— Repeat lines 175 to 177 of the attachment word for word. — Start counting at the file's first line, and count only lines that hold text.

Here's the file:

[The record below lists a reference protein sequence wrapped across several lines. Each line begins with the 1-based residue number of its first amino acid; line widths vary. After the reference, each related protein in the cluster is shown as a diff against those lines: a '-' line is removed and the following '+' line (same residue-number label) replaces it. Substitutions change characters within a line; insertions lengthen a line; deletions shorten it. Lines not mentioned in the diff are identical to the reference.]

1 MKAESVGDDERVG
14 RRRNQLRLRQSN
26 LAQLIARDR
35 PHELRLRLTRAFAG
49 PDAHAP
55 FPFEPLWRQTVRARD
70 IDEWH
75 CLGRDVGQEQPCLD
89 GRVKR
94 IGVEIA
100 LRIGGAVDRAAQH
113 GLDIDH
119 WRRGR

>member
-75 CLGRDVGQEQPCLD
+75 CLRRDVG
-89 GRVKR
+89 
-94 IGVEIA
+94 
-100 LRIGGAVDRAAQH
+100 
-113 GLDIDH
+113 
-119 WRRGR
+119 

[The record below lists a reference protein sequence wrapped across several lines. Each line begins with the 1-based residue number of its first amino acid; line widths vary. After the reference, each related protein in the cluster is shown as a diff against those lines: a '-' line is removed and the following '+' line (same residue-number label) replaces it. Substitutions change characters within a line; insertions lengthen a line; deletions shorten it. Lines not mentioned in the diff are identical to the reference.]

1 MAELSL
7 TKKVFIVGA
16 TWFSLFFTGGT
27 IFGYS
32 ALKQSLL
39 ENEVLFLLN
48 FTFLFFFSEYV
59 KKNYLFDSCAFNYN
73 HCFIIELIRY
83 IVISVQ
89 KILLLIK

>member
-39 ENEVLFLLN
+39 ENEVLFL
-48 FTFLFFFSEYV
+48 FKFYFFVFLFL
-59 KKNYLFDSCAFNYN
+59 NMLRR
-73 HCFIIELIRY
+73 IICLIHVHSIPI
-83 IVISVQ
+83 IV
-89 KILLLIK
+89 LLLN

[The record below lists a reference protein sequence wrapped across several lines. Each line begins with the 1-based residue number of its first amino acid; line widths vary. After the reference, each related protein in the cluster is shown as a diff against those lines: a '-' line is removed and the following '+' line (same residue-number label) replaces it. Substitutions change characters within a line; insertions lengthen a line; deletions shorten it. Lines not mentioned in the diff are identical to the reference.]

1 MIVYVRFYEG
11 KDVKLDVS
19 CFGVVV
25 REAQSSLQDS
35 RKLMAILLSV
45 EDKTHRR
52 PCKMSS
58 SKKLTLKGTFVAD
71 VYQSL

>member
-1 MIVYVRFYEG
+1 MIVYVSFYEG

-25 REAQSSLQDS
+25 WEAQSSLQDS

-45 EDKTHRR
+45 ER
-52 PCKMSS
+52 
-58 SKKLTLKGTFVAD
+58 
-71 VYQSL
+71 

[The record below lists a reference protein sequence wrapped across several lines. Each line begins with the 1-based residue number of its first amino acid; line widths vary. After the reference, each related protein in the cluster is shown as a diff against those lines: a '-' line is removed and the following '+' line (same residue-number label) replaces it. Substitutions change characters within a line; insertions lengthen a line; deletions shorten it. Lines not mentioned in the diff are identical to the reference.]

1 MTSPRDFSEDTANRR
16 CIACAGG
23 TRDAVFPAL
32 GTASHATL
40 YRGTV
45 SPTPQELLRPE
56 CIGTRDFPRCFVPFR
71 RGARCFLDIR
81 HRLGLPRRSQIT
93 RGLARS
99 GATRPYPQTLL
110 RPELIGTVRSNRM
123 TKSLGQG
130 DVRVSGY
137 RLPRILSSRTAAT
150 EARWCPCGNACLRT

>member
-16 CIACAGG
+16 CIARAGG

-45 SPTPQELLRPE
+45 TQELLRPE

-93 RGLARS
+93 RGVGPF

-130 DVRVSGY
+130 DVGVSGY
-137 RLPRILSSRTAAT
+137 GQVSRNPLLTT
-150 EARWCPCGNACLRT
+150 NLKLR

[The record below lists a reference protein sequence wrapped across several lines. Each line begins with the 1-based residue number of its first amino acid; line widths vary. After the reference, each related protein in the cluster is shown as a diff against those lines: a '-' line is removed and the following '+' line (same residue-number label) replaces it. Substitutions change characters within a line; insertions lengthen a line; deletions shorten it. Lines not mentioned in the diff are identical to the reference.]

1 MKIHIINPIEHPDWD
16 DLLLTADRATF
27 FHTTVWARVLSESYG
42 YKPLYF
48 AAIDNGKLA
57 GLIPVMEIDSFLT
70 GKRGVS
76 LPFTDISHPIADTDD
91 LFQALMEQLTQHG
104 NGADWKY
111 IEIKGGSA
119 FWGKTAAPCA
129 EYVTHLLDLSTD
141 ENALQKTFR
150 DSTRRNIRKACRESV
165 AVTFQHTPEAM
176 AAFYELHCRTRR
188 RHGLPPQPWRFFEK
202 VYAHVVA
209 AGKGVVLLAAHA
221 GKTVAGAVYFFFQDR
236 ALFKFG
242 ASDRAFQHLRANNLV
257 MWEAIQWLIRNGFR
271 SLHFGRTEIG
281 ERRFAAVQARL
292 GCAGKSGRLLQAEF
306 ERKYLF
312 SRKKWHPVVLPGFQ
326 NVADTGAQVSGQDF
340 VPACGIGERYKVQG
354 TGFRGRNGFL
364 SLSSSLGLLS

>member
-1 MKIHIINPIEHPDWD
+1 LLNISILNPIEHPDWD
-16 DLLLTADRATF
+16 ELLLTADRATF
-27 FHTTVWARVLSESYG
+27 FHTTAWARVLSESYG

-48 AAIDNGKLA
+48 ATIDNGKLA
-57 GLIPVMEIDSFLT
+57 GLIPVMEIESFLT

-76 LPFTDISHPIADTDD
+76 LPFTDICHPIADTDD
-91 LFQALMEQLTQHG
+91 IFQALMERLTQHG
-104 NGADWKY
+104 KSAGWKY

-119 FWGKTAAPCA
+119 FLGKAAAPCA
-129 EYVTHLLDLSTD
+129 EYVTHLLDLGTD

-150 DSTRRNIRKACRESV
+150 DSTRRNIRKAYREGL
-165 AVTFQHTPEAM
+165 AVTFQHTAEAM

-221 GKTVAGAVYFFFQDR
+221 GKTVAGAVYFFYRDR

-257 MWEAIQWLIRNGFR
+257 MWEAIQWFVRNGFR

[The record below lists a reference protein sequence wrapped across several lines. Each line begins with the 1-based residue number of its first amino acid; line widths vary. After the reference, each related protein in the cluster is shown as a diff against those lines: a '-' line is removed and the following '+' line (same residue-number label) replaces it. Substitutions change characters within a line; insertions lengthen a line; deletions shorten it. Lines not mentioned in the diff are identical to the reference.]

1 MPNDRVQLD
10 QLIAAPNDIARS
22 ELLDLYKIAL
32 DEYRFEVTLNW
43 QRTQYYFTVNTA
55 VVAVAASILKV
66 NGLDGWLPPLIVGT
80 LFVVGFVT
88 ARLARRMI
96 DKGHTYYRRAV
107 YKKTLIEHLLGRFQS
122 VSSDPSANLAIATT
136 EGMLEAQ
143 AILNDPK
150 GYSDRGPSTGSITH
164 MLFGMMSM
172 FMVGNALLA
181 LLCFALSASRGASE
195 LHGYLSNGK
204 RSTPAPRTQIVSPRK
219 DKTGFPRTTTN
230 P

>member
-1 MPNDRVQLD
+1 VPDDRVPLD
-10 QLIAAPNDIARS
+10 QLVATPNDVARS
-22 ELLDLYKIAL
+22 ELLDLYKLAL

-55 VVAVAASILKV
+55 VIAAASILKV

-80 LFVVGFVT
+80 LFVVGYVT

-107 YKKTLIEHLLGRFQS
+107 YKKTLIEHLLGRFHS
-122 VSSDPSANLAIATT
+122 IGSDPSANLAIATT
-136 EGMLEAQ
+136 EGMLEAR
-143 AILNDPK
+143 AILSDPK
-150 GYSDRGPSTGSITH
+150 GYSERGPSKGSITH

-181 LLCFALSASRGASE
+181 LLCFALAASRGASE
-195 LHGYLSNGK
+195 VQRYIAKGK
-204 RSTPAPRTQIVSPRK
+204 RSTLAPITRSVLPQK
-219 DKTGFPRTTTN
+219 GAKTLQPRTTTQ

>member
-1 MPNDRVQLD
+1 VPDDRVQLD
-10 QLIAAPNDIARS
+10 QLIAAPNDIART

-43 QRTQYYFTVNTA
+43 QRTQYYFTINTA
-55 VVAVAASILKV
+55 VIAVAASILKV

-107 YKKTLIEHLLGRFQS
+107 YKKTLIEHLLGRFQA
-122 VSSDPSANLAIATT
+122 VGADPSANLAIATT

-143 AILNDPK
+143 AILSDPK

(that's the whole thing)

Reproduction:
55 VVAVAASILKV
66 NGLDGWLPPLIVGT
80 LFVVGFVT